Himmatwala opens on Friday, March 29, 2013, at the Big Cinemas Golf Glen 5 in Niles, AMC South Barrington 30 in South Barrington, and Regal Cantera Stadium 17 in Warrenville. It has a listed runtime of 2 hrs. 30 min.

Last weekend’s new release, Rangrezz, does not get a second week after earning an absolutely pathetic $4,318 from 11 theaters in the United States. Other notable earnings figures from last weekend include $16,951 for Kai Po Che! from 18 theaters and just $1,006 (yikes!) for The Attacks of 26/11 from 51 theaters.

Other Indian movies showing at the Golf Glen 5 this weekend include Chennaiyil Oru Naal (Tamil), Jaffa (Telugu), Kedi Billa Killadi Ranga (Tamil), and Swamy Ra Ra (Telugu).

Movie Review: Son of Sardaar (2012)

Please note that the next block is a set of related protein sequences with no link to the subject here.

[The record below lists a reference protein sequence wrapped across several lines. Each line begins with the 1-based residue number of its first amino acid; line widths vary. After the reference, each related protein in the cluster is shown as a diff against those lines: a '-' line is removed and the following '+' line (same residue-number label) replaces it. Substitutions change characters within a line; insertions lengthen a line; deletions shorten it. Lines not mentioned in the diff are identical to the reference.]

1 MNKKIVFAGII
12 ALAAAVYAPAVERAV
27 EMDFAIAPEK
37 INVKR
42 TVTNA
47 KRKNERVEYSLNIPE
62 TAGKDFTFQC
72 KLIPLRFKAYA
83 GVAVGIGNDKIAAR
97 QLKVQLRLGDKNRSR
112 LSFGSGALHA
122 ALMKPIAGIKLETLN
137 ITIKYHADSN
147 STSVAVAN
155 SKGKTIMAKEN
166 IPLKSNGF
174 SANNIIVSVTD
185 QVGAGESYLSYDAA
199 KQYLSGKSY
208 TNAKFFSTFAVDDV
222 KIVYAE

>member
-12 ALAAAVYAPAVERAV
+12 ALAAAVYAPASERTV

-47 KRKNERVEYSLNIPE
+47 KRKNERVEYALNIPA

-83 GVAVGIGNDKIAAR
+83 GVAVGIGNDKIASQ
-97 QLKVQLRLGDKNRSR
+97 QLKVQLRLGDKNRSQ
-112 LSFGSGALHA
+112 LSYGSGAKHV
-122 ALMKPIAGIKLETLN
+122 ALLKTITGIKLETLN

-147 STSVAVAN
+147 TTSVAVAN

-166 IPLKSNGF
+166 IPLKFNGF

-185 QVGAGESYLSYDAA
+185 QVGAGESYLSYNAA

3 Stars (out of 4)

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Ajay Devgn has something of an uneven record when it comes to the comedic roles he chooses. His deadpan delivery suits films like Atithi Tum Kab Jaoge? and Bol Bachchan, while his attempts at goofier roles in movies like All the Best and Rascals fall flat. Devgn hits the right wacky notes in Son of Sardaar, a silly film that has its heart in the right place.

Devgn plays Jassi, a Punjabi living in London who returns to the small town he left as a child, stumbling into a long-simmering family feud. Turns out Jassi’s father and the patriarch of the Sandhu family killed each other in a fight, and Sandhu’s heirs have vowed to avenge his death.

The new head of the Sandhu family, Billoo (Sanjay Dutt), swore an oath on the night of his uncle’s murder — Billoo’s own wedding night — not to marry until he murders Jassi. Consequently, Billoo’s bride-to-be, Pammi (Juhi Chawla), has grown impatient after waiting twenty-five years and is eager to marry.